While we’ve made incredible strides, our work as advocates is never finished. There are several immediate issues that must be addressed in order to ensure the future of autistic adults and others with I/DD will be full of choices and opportunities:
- Policy must not limit where individuals can live or work by refusing access to their supports in certain settings the state deems not “home and community.”
- Waitlists for access to essential support services continue to grow, and advocates must urge their state to increase funding in order to meet the growing demand for adult services.
- States must offer flexible enough waiver options to meet the diverse needs of individuals with I/DD, including by way of consumer-directed or self-determination waivers.
- Housing lacks affordability. Therefore, advocating for more affordable housing funding is essential to ensure individuals with I/DD can afford homes and are not forced into the “next empty bed” when a crisis arises.
Specific Issue Limiting Housing and Support Choices for Citizens with I/DD
The Centers for Medicare & Medicaid Services (CMS) is the primary source of funding for persons with intellectual / developmental disabilities (I/DD) to access long-term support services. CMS offers states the option to create Home & Community-Based Service (HCBS) waivers which literally “waives” the requirement of instituitionalization to receive support. In other words, citizens with I/DD are able to access services while remaining in their homes and communities.
Starting in 2009, the Centers for Medicare & Medicaid Services (CMS) released proposed regulations in the Federal Registrar requesting feedback from the public to important changes in regulations for HCBS waivers. For over five years of revisions, the proposed policy used physical characteristics to define what is a ‘home and community.’ These proposed versions of the regulations would have potentially restricted housing and employment options for many. Advocates responded with the demand for less restrictive definitions of ‘home and community’, that one’s person-centered plan should guide their housing and support goals, and to take into account the diverse life goals, lifestyles, and support needs of citizens with a variety of impairments.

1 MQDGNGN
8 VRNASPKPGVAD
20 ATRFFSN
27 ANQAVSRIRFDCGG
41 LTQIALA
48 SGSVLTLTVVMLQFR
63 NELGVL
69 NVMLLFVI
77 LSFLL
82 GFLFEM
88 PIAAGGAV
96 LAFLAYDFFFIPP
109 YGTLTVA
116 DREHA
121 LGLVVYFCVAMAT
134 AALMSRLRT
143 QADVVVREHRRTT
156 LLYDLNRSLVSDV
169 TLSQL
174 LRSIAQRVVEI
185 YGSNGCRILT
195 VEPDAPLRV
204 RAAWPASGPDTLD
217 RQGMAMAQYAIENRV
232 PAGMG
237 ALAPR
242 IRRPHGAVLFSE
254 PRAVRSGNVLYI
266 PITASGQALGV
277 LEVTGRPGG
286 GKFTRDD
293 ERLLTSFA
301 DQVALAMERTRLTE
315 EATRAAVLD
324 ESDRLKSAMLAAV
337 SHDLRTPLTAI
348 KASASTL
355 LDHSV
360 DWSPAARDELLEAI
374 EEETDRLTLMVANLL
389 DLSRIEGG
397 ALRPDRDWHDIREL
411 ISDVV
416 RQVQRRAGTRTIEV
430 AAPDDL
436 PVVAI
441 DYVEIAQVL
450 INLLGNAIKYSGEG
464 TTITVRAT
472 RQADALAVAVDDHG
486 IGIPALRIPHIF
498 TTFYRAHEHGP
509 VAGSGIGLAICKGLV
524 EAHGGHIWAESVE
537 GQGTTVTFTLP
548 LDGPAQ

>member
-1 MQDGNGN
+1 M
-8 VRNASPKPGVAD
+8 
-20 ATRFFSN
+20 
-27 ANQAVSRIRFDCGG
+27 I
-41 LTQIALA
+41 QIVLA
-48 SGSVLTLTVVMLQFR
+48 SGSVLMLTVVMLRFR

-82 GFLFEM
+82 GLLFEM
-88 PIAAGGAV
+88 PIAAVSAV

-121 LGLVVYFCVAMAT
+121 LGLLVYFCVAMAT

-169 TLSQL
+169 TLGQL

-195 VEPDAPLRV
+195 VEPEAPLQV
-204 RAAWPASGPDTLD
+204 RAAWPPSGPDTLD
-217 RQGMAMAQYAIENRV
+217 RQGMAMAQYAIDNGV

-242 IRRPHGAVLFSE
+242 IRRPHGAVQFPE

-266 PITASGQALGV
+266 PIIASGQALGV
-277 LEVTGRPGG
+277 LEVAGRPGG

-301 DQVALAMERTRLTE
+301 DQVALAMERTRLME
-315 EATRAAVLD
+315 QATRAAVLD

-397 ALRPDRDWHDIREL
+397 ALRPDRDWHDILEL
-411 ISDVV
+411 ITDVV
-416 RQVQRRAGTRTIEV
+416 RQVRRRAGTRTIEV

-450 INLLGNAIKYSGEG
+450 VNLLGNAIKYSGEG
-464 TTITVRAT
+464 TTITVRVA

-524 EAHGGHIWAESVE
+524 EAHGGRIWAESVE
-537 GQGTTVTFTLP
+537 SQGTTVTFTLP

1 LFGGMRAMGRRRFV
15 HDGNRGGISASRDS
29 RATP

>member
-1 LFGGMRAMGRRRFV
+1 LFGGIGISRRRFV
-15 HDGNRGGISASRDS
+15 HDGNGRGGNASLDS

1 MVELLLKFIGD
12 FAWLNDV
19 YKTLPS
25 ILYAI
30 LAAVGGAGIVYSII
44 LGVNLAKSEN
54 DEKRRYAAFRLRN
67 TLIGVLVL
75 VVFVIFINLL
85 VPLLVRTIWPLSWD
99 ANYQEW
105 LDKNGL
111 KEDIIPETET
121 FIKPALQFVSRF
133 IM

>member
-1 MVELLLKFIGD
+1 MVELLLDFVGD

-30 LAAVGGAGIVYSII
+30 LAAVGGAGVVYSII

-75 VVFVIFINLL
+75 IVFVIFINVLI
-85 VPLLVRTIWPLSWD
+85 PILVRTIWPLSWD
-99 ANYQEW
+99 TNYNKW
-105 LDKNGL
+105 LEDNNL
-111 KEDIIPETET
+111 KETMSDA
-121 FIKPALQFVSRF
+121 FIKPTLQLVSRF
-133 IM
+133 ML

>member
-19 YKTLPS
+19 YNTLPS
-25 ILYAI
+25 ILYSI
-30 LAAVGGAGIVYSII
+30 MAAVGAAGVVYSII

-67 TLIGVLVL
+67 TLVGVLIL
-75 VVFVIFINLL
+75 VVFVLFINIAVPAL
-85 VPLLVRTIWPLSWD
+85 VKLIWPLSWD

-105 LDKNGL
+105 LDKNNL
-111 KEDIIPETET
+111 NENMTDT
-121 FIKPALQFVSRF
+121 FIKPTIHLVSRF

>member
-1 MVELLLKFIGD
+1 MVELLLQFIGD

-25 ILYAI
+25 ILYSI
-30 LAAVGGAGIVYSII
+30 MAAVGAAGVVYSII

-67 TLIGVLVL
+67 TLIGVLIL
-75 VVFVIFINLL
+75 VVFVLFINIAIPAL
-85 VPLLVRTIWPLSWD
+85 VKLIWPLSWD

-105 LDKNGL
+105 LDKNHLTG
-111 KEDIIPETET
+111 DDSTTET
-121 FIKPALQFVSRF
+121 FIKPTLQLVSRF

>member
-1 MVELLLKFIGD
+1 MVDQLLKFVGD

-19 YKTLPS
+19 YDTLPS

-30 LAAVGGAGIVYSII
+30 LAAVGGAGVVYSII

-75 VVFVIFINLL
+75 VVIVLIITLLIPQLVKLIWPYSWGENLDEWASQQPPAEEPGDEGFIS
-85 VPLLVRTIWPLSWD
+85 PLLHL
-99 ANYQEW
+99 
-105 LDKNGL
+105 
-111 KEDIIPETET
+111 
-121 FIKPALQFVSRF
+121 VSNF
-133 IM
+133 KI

“In this Final Rule, CMS is moving away from defining home and community settings by “what they are not” and toward defining them by the nature and quality of individuals experiences. The home and community-based setting provisions in this final rule establish a more outcome-oriented definition of home and community-based settings, rather than one based solely on a setting’s location, geography, or physical characteristics.”
This was a huge victory for advocates and the future of access to support services! See the exact requirements of these new HCBS regulations on the CMS website.
Soon after the release of the federal requirements, CMS offered official “guidance” in an “implementation toolkit” that included a document called, “Guidance on settings that have the effect of isolating individuals receiving HCBS from the broader community.” CMS shared examples of specific settings including: farmsteads, gated / secured “communities” for people with disabilities, residential schools, and multiple use campuses as “having the effect of isolating.” If the state or federal government decides a setting is isolating, waiver recipients who call that setting home will lose their HCBS funding or be forced to leave their home and community. The official CMS HCBS Implementation Toolkit can be found here.
The final regulations were “outcome-oriented”, but CMS guidance is misleading. It is not based on the feedback nor assessment of the quality of life of individuals who are waiver recipients. Many citizens who live in setting CMS has labeled isolating are now at risk. The Coalition for Community Choice and the Madison House Autism Foundation brought 6 self-advocates to Washington DC to share with policy makers their right to access waiver funding in a home and community of their choice must be protected!
There is much more for advocates to be aware of during this transition process. States have until March 2019 to become 100% compliant with the CMS Final Regulations. If you believe your preferred home and community may be at risk, there are ways you can advocate to protect your #ChoiceFirst! See our Take Action page.
For more educational materials on this issue, see the CCC Materials page.